Julia Alvarez’s Loving Tribute to Haiti

Feminist novelist Julia Alvarez (How the García Girls Lost Their Accents, In the Time of the Butterflies), known for her clear, unaffected prose and her keen sense of justice, applies her powers of observation inward in a new memoir, A Wedding in Haiti. In her most intimate book to date, Alvarez delves into her own closest relationships–with her aging parents, her husband and a young Haitian man named Piti. Most of all, though, Alvarez takes us deep into her relationship with Haiti, a land that speaks to her while testing her bonds with others, her confidence in herself and her faith in humanity.

In 2001, Alvarez and her husband, Bill Eichner, meet Piti, a teenager who has crossed the border from Haiti into the wealthier Dominican Republic in search of work–a common trek for young Haitians seeking to earn money for their families. Alvarez and Eichner hire Piti to work on the Dominican coffee farm they’ve just purchased, and watch him rise in the farm’s ranks and become a very successful young man. On one of their many visits to the Dominican Republic, Alvarez promises Piti that she will be at his wedding, if and when he gets married. In 2009, he calls her to cash in on that promise.

Meanwhile, Alvarez’s aging parents are starting to forget key moments of their past, and the loss of their lucidity weighs heavily on her. They have moved back to the Dominican Republic, rendering her relationships with them, her coffee farm and Piti intricately entwined. On one of her visits there, Alvarez forges her way into Haiti’s remote, rural areas to attend Piti’s wedding and falls in love with the country across the border.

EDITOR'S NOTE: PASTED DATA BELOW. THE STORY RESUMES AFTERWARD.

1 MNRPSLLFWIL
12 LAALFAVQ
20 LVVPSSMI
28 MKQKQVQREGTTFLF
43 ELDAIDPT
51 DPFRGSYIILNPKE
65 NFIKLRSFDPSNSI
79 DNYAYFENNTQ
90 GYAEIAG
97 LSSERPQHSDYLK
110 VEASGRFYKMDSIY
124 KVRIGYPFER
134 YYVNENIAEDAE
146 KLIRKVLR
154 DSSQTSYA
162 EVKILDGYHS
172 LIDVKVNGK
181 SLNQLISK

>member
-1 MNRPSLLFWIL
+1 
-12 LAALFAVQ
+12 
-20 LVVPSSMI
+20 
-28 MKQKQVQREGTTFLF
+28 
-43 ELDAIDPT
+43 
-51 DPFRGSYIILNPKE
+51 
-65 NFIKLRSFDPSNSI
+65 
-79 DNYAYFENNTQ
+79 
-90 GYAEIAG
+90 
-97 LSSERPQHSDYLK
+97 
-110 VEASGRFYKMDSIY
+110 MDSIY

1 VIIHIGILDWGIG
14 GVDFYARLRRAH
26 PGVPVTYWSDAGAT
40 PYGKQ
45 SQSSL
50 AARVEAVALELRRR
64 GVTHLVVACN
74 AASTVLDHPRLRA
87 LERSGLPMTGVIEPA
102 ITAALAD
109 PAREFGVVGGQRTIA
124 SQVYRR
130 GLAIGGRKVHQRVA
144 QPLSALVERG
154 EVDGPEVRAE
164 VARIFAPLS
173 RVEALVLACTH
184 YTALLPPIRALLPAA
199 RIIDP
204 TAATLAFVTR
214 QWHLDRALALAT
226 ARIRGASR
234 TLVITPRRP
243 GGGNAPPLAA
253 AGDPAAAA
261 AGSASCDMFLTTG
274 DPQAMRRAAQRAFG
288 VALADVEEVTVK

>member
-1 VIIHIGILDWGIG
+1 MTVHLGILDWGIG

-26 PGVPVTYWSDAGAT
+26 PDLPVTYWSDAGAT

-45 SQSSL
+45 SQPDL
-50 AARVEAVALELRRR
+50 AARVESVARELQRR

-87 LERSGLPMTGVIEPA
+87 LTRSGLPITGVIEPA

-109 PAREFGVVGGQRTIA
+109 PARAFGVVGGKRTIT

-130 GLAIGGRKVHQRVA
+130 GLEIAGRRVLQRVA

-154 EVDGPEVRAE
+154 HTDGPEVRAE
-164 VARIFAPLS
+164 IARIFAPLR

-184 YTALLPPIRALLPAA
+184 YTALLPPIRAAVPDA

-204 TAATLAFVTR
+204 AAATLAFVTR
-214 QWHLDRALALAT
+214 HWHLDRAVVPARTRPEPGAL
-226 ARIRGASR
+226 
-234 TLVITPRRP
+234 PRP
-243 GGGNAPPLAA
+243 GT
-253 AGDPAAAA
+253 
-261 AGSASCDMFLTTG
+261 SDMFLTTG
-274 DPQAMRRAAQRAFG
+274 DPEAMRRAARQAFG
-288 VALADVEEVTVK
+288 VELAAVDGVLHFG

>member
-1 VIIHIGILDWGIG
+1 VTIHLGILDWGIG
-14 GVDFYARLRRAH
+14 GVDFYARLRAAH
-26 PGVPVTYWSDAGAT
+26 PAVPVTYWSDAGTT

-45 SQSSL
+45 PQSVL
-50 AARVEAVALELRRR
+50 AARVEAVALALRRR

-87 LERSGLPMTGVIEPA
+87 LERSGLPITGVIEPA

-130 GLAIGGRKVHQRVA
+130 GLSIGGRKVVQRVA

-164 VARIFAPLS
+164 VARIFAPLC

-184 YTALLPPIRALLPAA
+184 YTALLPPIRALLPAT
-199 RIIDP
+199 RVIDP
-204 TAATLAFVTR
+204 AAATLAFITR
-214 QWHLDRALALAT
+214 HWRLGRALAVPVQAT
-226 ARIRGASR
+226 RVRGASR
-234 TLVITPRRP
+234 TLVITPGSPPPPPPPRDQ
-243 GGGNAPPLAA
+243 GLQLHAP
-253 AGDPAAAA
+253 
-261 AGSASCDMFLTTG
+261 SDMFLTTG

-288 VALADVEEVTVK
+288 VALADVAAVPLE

A year later, Haiti is devastated by the massive earthquake. Piti, his new wife, and their baby have settled in the Dominican Republic, but with a persistent sense of unease. For every survival they celebrate, they mourn another loss. Alvarez and her husband decide to return to help Piti and his wife by taking them back across the border to see their families, as well as to witness the destruction and reconstruction of Haiti’s capital, Port-au-Prince.

A Wedding in Haiti is simultaneously heartbreaking and humorous, simple and elusive. Alvarez uses her command of language to convey how language will never be enough to build relationships, nor to rebuild a country. Her stunning conclusion–that we should follow our fears and journey into the darkness to experience the most beautiful things in life–will resonate even with readers who only know Haiti through the lens of foreign media. For Alvarez, Haiti is “the sister I hardly knew,” someone related yet far away. After reading A Wedding in Haiti, you will feel the same way.

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